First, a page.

Ranked #1 Children's Hospital by U.S. News & World Report
MyPatients provides referring primary care providers with secure access to their patients’ information.
Boston Children's has launched the world's 1st program dedicated to offering hand transplants to children who qualify.
Innovation insider is a semi-monthly e-newsletter analyzes innovations at Boston Children’s, other academic medical centers and from industry.
Read the latest blog by a Boston Children's doctor, clinician or staff member.
Support the hospital with a donation that helps kids get the care they need.
Our comprehensive evaluation allows the child and parent to see experts from all relevant specialties in one efficiently organized visit. Not only is the child seen by the specialists, but the specialists share information and work together to develop one integrated diagnostic summary and intervention plan.
Because the evaluation is comprehensive, it can investigate potential medical or neurological bases for the child's problems, as well as provide basic neuropsychological testing and assess mental health and of course academic functioning. Importantly, the evaluators can determine how problems in one area of development may be affecting other areas of development and vice versa. Or they can provide information about which of several possible causes of problems are the most important. They can also forecast potential difficulties in areas that may not currently be affected to provide for prevention before problems become more concerning. The evaluation also helps parents and schools to set priorities since children often have needs in multiple areas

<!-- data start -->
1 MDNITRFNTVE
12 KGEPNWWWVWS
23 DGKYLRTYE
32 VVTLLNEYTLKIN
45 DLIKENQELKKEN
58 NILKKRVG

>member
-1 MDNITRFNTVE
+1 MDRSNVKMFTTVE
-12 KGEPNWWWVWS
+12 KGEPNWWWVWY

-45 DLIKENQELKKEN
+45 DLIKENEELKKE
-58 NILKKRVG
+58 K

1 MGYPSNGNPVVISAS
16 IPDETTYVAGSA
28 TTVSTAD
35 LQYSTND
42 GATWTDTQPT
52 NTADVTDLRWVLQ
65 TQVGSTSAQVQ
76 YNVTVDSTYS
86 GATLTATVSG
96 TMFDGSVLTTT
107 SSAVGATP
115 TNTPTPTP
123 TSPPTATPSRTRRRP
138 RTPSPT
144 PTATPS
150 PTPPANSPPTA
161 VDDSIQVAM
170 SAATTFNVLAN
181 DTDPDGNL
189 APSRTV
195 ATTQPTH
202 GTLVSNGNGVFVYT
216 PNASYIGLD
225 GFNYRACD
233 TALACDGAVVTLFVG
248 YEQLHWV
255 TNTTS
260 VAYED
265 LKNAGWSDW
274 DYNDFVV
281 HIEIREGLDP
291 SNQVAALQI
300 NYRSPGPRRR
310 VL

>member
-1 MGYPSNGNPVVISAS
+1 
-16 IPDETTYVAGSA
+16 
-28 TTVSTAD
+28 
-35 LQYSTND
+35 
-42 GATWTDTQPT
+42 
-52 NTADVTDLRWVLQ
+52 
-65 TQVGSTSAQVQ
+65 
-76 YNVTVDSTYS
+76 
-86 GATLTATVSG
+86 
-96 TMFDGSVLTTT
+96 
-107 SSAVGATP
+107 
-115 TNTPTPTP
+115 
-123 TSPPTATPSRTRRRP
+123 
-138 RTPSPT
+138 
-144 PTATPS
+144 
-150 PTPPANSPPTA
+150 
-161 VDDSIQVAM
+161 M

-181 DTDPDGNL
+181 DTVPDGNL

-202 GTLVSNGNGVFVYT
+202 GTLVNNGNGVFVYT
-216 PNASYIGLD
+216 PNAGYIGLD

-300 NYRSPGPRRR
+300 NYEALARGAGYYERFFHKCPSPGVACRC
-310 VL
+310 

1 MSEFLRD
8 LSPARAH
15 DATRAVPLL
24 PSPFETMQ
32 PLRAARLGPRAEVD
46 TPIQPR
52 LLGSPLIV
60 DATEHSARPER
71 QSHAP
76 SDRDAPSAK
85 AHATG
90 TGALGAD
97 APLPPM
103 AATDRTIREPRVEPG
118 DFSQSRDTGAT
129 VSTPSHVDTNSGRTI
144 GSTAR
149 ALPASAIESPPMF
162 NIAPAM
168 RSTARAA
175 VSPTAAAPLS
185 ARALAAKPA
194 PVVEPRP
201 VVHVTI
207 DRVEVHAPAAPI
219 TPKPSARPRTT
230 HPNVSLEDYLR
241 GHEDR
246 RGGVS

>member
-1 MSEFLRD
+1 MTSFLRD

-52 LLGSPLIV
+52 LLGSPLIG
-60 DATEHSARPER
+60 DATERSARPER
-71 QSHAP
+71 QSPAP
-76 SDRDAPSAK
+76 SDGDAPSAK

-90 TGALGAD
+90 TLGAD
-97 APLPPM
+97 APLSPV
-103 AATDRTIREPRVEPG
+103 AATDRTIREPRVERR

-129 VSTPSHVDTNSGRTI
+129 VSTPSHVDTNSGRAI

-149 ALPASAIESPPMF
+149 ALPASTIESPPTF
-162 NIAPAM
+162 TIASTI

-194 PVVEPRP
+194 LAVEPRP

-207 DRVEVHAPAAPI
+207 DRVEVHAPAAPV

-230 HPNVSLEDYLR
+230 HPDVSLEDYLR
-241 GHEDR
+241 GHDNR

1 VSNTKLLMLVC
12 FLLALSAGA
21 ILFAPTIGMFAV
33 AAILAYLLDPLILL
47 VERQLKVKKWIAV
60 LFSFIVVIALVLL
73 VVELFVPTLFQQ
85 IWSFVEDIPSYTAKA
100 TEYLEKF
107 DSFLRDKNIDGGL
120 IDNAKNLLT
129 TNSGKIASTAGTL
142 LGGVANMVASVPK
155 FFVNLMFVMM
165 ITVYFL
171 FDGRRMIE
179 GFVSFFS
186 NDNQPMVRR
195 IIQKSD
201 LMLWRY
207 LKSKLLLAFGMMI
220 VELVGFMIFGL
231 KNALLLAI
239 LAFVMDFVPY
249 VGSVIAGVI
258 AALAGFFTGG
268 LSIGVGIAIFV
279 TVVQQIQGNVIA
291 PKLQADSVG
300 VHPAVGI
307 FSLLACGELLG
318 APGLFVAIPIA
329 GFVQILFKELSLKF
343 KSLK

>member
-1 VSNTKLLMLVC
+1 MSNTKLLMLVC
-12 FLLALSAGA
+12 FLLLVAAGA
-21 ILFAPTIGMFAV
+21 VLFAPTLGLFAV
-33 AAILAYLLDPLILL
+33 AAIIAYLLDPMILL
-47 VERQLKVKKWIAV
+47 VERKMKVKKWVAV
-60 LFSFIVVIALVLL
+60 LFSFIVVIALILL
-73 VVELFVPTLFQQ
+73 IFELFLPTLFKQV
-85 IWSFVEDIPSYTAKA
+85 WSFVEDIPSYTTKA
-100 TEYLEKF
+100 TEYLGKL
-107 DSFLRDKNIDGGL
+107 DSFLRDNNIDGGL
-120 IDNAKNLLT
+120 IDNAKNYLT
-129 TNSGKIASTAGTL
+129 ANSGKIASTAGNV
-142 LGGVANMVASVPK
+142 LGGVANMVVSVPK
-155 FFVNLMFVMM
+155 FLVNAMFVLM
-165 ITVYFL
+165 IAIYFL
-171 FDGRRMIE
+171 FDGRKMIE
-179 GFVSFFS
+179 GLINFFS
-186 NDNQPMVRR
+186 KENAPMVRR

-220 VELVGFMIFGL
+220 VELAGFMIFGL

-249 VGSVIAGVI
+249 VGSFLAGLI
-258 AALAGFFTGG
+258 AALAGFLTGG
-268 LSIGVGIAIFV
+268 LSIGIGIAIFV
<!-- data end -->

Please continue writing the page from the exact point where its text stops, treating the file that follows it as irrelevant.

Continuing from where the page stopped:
Who is best served?
Children between the ages of 7 and 15 or between 1st and 9th grade who have problems with school performance and adaptation, language, attention, and/or social skills are well served by the evaluation. The evaluation can also be appropriate for children with medical and/or neurological conditions that may be impacting their development and school functioning. The program is not well suited for children with intellectual disability or significant motor or sensory impairments.
The evaluation takes a little more than half a day. While the child visits each specialist on the Boston Children's team, parents meet with program staff to review the child's history and discuss current concerns. The specific evaluations are as follows:
In the afternoon, after families leave, the team meets to develop an integrated picture of the child and an appropriate intervention plan. One member of the evaluation team, the Case Coordinator, leads the team meeting and will write a report summarizing the discussion and recommendations. This report is additional to the individual specialist reports.
Deborah Waber, PhD
Ellen Boiselle, MA, PhD
Catherine Chapman, MD
Carrie Peek, MD
Pamela Schardin, RN-NP
David K. Urion, MD
Gail Grodzinsky, PhD
Ferne Pinard, PhD
Oral and Written Language
Kristin Canavan, MS
Joanna A. Christodoulou, MA, EdD
Margaret Pierce, EdD
Jennifer Porter, MS
Rebecca Givens Rolland
Beth Kirn, MS
Maria Marolda, MA
Amy Sullivan, M.A.T.
Jacqueline Martin, PhD
William M. Mitchell, EdD
Kitty Petty, MEd, MA
The future of pediatrics will be forged by thinking differently, breaking paradigms and joining together in a shared vision of tackling the toughest challenges before us.”